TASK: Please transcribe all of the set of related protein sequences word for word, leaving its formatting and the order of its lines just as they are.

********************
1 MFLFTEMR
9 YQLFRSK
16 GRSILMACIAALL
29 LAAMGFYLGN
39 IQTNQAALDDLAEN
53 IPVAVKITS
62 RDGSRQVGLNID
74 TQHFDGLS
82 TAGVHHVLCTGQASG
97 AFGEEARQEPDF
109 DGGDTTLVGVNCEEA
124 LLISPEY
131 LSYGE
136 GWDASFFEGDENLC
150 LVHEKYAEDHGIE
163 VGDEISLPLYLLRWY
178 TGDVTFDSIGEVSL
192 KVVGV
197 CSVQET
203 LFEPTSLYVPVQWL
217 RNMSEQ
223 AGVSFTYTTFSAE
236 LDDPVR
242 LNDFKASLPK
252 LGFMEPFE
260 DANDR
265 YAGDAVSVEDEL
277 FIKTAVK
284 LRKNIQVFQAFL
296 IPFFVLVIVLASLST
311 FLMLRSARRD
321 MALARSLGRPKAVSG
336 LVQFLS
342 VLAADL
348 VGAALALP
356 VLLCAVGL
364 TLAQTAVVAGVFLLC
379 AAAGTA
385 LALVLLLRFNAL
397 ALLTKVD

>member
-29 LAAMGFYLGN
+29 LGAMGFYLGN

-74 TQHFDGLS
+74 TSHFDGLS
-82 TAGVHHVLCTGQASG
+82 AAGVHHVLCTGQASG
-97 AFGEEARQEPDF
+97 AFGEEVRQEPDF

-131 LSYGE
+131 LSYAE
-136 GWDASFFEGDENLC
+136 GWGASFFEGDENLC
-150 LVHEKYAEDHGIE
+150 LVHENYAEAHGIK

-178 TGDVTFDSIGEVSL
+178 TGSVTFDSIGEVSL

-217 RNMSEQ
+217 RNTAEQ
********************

1 MFLFTEMR
9 YQLFRSK
16 GRSILMACIAALL
29 LAAMGFYLGN
39 IQTNQAALDDLAEN
53 IPVAVKITS
62 RDGSRQVGLNID
74 TQHFDGLS
82 TAGVHHVLCTGQASG
97 AFGEEARQEPDF
109 DGGDTTLVGVNCEEA
124 LLISPEY
131 LSYGE
136 GWDASFFEGDENLC
150 LVHEKYAEDHGIE
163 VGDEISLPLYLLRWY
178 TGDVTFDSIGEVSL
192 KVVGV
197 CSVQET
203 LFEPTSLYVPVQWL
217 RNMSEQ
223 AGVSFTYTTFSAE
236 LDDPVR
242 LNDFKASLPK
252 LGFMEPFE
260 DANDR
265 YAGDAVSVEDEL
277 FIKTAVK
284 LRKNIQVFQAFL
296 IPFFVLVIVLASLST
311 FLMLRSARRD
321 MALARSLGRPKAVSG
336 LVQFLS
342 VLAADL
348 VGAALALP
356 VLLCAVGL
364 TLAQTAVVAGVFLLC
379 AAAGTA
385 LALVLLLRFNAL
397 ALLTKVD

>member
-29 LAAMGFYLGN
+29 LGAMGFYLGN

-74 TQHFDGLS
+74 TSHFDGLS
-82 TAGVHHVLCTGQASG
+82 AAGVHHVLCTGQASG
-97 AFGEEARQEPDF
+97 AFGEEVRQEPDF

-131 LSYGE
+131 LSYAE
-136 GWDASFFEGDENLC
+136 GWGASFFEGDENLC
-150 LVHEKYAEDHGIE
+150 LVHENYAEAHGIK

-178 TGDVTFDSIGEVSL
+178 TGSVTFDSIGEVSL

-217 RNMSEQ
+217 RNTAEQ